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Reader Comments (146)

Posted: Apr 9th 2010 7:10PM (Unverified) said

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I really like how anyone who has commented on this about the obvious political slant in which this article was written is down-voted. Just FYI, I can't stand FOX nor any of its affiliates so don't think this is some conservative pissed off that this wasn't written from the opposite point of view. My entire point being is that this doesn't need to be brought up if you're going to try and scare people in believing your very skewed view of things using your political beliefs.

Go ahead and down-vote this as well for pointing out a truth

Posted: Apr 10th 2010 3:57PM Royalkin said

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What ever the government decides to regulate or tax for that matter causes its expense and overhead to increase. Case in point, Federal and State Governments make more money from a gallon of gasoline that the oil companies. All due to regulation and taxation.

Additionally, once Government gets is claws into something it never reduces its influence in it without very serious and heavy interest on the part of the public and interest groups. Case in point, When the Federal Reserve Act was passed in 1913, which ushered in the Federal Reserve, Income Taxes, and everyone's favorite ABC Agency the Internal Racketeering.. err, Revenue Service, the tax rate was 1% of the top 1%.

So, while it might be publicly perceived at least to some that Net Neutrality would be a good thing, the possibility of the FCC to overstep their bounds and create a serious violation of Free Speech exists. Especially so when we have a regime, err... Administration interested in nationalizing banks, automobile companies and who knows what else.

Posted: Apr 10th 2010 4:55PM pcgneurotic said

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What's the EU/Britain/Australia/Rest of World saying about this? I ask because I've not been following this issue very closely at all, and other than non-US users experiencing slower/blocked access to US-hosted content, I'm not sure what the ramifications are. Surely, if the FCC do something, the rest of the world would have to follow suit. Or what?

Posted: Apr 10th 2010 4:57PM pcgneurotic said

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to clarify: "I'm not sure what the ramifications are [for those non US residents/users]."
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Posted: Apr 13th 2010 1:10PM Daelen said

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Good article. And no, this is purely a local problem. Its at a provider level not globe. In Canada, internet is neutral and by in large sold by speed/cap subs. In my case that's 10Mbps/s with a 60GB cap per month. Next package is 20Mbps/s with a 100GB cap and so on.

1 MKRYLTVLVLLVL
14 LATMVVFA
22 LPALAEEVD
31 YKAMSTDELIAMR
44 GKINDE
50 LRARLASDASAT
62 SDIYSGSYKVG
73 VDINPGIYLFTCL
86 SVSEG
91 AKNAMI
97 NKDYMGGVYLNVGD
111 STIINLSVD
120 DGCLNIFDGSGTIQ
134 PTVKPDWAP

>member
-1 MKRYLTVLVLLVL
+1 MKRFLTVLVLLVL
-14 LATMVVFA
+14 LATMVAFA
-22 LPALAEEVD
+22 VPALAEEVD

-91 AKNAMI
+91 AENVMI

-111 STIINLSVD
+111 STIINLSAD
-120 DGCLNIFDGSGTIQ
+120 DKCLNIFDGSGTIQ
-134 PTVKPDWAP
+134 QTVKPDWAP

Which means unless its a heavy beta month, I never hit the cap and regardless never get throttled or blocked from content. Going over the cap just means a fee for usage per 2GB is applied up to a cap of $11/month.

Posted: Apr 16th 2010 6:15PM Bravura said

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After reading all these comments, I must say, I am deeply saddened. I had thought that our generation of young adults had gotten over the political divisions of our parents. I guarantee most people who have commented here could do little to explain why they hold certain political beliefs, one way or the other.

I also find it sad that it seems everyone in our country today treats capitalism as a sort of religion. Those who say anything that doesn't mesh with capitalist or corporate liberal ideals is immediately brushed off as 'un-American' or what have you. It seems to me that, as was noted by someone a few pages back, that we should stop thinking about issues like this in terms of liberal and conservative. The only way we will ever overcome the numerous issues facing our country is to put all of the stupidity aside.

That being said, those of you here who are espousing libertarian or hyper-conservative views, and fears of overreaching government regulation should really think about what makes our lives (speaking from an American perspective) as good as they are. Corporate America and the 'Free' Market are not the reasons we live so well here, even though many people seem to think so. The reason we live so well in America, generally speaking, is because of our democracy. Without democracy, we'd be living in the dark ages, or maybe a corporate technocratic dystopia.


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